The driver of a car that was ripped in half in a violent Newport Beach crash that left five teens dead was described by high school friends Tuesday as an upbeat, happy person who went out of his way to compliment strangers.
As word of the crash and names of those believed to be involved spread, classmates of the Irvine High School student and the other teens riding in the Infiniti gathered Tuesday at the scene on Jamboree Road, not far from the city’s police station.
Police said excessive speed was a contributing factor in the crash, which occurred only a mile from where TapouT founder Charles Lewis was killed in 2009 in a high-speed collision.
Orange County coroner officials have not released the identities of those killed, though they said they had identified four of the five victims. Orange County sheriff’s spokesman Jim Amormino said all five were teenagers from Irvine.
Friends of the teens said they knew the driver and passengers by first name only.
“You never saw that guy frown once,” said Aram Yaco, 17, who said he knew the driver as “Nozad.”
One of the passengers in the car, who friends said they knew as “Cecy,” was recalled as a bubbly personality and “one of the happiest people you’ll ever meet.”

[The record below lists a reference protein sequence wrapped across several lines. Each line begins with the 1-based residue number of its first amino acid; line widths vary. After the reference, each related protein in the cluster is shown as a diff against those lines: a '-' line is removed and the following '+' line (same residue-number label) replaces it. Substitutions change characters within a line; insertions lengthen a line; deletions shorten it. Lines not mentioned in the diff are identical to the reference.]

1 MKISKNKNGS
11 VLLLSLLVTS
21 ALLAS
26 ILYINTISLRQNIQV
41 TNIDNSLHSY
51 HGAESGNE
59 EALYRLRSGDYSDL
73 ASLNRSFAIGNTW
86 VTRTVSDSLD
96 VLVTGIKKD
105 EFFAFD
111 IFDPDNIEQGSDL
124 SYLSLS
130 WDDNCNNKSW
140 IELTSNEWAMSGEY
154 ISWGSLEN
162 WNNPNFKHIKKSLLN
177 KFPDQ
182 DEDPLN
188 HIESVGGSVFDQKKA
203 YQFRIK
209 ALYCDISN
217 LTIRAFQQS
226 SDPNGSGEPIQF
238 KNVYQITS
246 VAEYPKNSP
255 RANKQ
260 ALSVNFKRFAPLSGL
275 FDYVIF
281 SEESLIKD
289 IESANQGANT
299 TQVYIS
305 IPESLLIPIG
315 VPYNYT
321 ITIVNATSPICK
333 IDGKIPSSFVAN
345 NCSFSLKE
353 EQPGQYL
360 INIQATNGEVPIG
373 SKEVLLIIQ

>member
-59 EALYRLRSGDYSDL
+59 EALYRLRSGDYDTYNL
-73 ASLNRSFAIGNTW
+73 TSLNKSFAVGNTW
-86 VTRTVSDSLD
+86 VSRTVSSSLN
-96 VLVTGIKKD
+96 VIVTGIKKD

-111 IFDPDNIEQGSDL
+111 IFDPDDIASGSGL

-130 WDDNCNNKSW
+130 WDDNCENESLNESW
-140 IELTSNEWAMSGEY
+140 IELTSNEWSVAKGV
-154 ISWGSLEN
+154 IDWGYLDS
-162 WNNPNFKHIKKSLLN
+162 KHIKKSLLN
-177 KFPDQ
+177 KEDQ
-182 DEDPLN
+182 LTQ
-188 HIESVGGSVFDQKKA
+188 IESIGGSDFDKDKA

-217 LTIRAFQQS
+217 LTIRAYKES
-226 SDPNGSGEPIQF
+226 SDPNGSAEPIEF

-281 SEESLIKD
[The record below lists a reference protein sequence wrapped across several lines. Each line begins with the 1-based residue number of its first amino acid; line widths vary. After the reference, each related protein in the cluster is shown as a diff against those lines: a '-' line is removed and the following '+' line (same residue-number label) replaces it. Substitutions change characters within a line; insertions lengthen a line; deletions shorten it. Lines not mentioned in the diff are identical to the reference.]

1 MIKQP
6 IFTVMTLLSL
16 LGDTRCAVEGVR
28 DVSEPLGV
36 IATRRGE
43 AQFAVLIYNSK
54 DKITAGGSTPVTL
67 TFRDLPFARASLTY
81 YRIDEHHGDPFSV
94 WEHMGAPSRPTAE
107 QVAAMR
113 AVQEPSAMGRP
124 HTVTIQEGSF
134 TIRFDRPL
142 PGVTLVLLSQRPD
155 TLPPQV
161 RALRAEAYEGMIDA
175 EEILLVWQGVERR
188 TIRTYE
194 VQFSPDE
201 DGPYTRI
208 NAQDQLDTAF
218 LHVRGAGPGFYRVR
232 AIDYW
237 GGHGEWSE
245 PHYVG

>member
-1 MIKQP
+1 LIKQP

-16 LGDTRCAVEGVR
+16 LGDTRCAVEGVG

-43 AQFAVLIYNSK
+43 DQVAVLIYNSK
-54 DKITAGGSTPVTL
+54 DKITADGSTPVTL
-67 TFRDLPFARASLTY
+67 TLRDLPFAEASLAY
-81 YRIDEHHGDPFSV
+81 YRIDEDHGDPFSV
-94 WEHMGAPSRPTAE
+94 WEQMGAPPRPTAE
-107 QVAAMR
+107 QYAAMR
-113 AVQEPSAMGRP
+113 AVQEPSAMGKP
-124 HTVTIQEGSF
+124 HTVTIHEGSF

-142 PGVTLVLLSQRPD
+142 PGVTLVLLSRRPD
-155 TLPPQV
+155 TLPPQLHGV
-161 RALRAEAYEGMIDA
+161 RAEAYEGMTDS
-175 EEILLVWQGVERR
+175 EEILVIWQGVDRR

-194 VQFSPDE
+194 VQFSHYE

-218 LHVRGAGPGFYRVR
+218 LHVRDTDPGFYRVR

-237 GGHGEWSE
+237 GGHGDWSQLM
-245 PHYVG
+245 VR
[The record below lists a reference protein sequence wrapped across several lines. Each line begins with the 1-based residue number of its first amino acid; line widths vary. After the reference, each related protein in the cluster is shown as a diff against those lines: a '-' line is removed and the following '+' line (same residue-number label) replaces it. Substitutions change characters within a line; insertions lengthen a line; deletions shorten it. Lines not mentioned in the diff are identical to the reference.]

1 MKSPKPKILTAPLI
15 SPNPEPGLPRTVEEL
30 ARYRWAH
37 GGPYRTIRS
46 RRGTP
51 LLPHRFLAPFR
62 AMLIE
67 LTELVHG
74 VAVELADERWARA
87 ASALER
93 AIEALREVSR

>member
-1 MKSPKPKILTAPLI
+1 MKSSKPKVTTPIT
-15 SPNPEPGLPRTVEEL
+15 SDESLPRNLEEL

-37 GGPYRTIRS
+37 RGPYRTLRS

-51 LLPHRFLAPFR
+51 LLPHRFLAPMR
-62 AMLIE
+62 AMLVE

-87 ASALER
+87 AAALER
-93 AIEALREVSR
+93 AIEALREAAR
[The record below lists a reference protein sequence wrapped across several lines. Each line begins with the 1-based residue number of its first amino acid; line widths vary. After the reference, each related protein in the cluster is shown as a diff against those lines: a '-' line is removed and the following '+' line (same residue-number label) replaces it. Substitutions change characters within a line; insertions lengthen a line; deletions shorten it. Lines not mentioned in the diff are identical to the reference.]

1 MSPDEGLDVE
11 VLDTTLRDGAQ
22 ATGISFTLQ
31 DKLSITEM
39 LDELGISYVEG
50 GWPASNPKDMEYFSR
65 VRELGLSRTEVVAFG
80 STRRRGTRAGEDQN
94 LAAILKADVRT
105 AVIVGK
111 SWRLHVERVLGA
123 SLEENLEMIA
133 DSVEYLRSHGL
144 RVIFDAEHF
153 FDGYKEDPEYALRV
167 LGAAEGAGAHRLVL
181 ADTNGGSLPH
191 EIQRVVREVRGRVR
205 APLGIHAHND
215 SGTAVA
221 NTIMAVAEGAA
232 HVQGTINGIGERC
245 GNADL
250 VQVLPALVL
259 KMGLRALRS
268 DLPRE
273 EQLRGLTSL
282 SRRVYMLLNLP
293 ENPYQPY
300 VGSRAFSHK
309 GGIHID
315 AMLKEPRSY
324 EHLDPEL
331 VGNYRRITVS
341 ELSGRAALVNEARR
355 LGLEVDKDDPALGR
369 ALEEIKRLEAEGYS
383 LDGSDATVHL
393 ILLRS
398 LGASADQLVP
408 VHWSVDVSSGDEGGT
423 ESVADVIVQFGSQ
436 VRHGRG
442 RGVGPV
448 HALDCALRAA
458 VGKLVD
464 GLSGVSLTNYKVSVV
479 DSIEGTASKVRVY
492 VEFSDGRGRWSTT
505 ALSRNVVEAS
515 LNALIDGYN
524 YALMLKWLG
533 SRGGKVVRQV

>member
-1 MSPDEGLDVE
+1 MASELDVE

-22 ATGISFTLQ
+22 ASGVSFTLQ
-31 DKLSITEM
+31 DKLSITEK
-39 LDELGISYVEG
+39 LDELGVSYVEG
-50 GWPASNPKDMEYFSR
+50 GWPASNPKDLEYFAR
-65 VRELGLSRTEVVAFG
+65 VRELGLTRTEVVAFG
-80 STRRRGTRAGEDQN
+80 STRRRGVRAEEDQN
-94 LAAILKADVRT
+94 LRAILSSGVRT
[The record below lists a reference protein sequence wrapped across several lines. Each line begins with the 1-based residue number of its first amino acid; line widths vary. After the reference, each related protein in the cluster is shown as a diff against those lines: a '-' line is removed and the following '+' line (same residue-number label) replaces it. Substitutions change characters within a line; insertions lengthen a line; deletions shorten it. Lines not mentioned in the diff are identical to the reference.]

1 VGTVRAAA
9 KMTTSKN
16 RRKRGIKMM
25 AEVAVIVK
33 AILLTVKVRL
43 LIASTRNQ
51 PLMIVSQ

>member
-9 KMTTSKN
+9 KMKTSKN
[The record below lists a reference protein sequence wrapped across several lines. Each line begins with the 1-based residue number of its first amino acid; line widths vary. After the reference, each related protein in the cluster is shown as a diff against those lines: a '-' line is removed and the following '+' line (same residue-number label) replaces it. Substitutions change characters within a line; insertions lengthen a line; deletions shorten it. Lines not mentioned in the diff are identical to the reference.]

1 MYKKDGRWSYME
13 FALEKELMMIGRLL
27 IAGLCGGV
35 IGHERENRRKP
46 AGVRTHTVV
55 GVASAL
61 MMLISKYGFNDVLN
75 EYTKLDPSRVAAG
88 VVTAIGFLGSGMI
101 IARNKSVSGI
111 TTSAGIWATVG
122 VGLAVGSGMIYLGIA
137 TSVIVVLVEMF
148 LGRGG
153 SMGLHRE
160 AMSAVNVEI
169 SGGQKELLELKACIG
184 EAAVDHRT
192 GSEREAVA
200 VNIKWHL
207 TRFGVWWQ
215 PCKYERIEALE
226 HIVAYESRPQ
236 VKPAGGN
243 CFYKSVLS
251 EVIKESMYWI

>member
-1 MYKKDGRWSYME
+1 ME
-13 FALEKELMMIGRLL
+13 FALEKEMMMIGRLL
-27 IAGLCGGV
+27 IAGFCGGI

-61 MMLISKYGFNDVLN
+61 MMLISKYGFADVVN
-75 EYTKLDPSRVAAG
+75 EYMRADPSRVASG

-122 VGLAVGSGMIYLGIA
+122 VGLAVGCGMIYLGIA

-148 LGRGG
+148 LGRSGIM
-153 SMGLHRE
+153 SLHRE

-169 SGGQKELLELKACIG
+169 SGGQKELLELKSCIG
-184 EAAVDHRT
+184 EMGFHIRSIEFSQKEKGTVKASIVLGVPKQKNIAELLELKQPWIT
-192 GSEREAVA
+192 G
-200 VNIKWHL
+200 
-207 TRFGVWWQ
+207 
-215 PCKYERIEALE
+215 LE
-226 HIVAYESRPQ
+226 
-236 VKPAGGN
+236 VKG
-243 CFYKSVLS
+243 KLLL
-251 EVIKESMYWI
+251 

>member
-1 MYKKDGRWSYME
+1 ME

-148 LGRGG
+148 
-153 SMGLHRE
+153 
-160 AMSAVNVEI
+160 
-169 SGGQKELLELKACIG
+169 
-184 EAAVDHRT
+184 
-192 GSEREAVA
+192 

“It was funny when she tried to be mean because she couldn’t,” classmate Kelly Dunkle said in describing the teen’s effervescent personality.
As police continue to investigate the crash, they have already concluded that speeding was involved. The posted speed limit on Jamboree is 55 mph.
“Excessive speed was a contributing factor,” Newport Beach police spokeswoman Kathy Lowe said Tuesday.
Lowe said the Infiniti was heading south on Jamboree Road in the direction of Pacific Coast Highway when it veered into the center divider.
It struck a tree, ripped in two and burst into flames, authorities said.
“When we arrived, we found what we thought were two vehicles,” said Newport Beach fire Capt. Glenn White, who responded to the crash. “One was on fire.”
Four people were ejected from the vehicle and another was partially ejected, police said. Four of the victims were pronounced dead at the scene. The fifth was pronounced dead at Mission Hospital in Mission Viejo. The hospital is a designated trauma center.
“I’ve been on duty for almost 30 years, and I’ve seen some terrible vehicular accidents,” White said. “This was, if not the worst, one of the worst I’ve ever seen.”